Migraines May Be Triggered by Lightning Strikes According to Research Study
A number of research studies have examined the possible relationship between weather and migraines. These have yielded a variety of conclusions, some supporting the notion that weather changes are a migraine trigger, some not. But for the first time researchers have collected data supporting the notion that lightning and associated weather factors may be a migraine trigger.
Researchers from a group of universities across the United States recruited 90 patients from the St. Louis and Cincinnati areas who met specific demographic criteria, including a diagnosis of migraine according to the International Classification of Headache Disorders (ICHD). The mean age of study participants was 43.6 and 91% were women.
Instead of relying on the reports of the individuals involved in the study to gather information about instances of lightning strikes, the researchers utilized professional weather data compiled by a company that uses sensors to detect electromagnetic signals coming from lightning and other technology that traces the timing of strikes. Together these technologies provide the ability to identify the occurrence and timing of lightning strikes with 90% accuracy.
According to the results of the study, lightning and weather conditions are associated with presence of headache and migraine on a particular day and development of headache and migraine on an otherwise headache- or migraine-free day. Overall the presence of headache increased by 31% and migraine increased by 28% on lightning days. The occurrence of new onset headache increased by 24% and and migraine increased by 23% on lightning days.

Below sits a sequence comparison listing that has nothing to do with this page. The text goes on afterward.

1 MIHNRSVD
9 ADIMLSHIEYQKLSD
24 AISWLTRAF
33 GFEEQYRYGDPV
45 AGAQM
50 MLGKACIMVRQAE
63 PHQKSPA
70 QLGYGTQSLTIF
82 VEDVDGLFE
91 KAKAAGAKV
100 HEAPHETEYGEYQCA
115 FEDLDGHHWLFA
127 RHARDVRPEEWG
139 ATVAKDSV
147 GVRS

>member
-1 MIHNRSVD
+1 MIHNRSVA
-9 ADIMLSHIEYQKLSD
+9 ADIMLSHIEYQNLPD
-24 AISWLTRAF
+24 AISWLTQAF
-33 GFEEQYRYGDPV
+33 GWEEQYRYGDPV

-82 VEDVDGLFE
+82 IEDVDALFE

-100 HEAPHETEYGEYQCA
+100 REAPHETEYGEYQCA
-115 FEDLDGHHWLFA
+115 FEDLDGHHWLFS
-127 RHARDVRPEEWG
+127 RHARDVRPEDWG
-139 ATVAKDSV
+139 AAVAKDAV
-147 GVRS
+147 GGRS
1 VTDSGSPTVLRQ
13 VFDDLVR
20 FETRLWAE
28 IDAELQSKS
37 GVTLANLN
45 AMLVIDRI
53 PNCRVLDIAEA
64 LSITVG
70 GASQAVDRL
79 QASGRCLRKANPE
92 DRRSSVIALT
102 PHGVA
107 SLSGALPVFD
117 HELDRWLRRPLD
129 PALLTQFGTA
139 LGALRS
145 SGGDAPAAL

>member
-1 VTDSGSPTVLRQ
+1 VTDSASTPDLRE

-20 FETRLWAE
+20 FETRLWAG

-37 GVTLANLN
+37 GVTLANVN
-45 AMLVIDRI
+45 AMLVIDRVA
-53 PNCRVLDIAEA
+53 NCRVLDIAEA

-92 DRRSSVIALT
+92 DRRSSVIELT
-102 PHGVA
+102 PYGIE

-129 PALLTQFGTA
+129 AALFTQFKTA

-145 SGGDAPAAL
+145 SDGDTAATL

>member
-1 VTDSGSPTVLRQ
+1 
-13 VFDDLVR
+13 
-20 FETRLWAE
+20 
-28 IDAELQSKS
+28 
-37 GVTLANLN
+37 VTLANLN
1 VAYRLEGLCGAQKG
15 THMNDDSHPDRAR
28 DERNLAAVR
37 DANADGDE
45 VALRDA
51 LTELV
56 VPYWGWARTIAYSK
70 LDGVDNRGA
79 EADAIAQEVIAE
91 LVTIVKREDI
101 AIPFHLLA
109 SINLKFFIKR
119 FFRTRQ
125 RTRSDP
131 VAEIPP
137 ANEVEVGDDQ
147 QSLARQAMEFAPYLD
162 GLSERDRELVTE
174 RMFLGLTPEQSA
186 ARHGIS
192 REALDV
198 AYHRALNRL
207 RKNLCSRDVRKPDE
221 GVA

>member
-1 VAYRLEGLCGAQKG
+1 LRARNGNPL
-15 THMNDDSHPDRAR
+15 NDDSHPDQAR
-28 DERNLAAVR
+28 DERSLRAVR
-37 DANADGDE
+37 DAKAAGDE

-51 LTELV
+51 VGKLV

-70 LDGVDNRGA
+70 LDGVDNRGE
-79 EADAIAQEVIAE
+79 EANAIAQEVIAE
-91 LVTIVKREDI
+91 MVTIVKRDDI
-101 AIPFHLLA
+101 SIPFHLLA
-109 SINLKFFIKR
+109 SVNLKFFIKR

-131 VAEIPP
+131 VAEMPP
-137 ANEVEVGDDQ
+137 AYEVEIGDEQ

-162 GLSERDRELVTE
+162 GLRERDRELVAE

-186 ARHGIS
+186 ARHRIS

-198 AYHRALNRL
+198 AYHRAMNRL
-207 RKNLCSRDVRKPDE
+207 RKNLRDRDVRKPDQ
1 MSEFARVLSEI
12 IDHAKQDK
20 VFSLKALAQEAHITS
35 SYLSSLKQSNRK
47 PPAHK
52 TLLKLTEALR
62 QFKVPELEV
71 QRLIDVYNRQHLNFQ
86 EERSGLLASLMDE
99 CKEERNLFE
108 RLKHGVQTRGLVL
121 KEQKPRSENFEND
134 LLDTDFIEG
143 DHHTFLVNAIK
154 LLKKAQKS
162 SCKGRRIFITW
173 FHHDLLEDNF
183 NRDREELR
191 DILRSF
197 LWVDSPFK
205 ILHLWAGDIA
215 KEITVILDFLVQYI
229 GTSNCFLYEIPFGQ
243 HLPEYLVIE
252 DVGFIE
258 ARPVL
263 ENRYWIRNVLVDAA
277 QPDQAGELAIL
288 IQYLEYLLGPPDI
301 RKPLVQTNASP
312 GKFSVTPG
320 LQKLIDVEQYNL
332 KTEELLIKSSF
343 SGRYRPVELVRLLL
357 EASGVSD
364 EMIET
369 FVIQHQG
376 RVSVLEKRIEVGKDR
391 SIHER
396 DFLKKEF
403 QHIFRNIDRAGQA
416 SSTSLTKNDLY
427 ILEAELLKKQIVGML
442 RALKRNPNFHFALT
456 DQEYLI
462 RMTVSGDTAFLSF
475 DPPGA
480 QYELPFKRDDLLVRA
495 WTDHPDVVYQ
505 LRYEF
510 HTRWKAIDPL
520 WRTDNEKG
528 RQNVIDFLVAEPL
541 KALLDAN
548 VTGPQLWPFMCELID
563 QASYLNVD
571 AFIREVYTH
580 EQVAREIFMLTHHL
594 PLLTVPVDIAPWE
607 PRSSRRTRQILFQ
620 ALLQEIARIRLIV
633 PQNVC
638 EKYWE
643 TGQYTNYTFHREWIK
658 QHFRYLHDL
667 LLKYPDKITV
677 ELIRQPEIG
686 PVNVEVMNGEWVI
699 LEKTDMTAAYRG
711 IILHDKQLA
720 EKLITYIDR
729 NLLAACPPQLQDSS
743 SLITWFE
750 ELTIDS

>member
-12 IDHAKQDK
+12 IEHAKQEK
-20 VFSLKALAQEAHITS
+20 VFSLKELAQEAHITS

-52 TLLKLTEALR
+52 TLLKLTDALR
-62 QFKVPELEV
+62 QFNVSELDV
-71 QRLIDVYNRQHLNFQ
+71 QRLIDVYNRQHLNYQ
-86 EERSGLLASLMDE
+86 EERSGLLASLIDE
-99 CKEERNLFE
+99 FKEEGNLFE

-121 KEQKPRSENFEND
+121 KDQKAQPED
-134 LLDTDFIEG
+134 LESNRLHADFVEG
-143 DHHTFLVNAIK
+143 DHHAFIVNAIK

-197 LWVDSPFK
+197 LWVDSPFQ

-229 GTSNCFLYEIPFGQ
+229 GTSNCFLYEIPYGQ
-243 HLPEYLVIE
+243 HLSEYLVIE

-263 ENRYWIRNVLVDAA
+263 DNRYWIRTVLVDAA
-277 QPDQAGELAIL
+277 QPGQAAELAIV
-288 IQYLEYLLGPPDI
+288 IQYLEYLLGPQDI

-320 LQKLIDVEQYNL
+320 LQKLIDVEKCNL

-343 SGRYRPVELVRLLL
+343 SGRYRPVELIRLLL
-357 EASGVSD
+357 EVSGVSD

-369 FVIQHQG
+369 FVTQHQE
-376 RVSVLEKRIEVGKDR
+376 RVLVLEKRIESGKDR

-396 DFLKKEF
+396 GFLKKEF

The researchers said lightning seemed to be a significant predictor of headache frequency even when their data was adjusted for other weather-related variables, such as barometric pressure. They offered a few potential explanations for why lightning could be a migraine trigger, but all are speculative at this juncture and quite complex.
It is important to note that the two cities from which study participants were recruited are both in the Midwest. Therefore, these findings may not be broadly applicable to the rest of the United States or the world. In fact, a study examining lightning strikes and migraine attacks in Germany didn't seem to establish the same correlation as this research did. Additionally, as these study participants experience frequent headaches and migraine attacks, the results may not be applicable to people with fewer headaches and migraine attacks.
Future studies should help clarify whether lightning or thunderstorms more generally are triggers for migraine attacks and how, if at all, these factors trigger the migraine brain to produce an attack.
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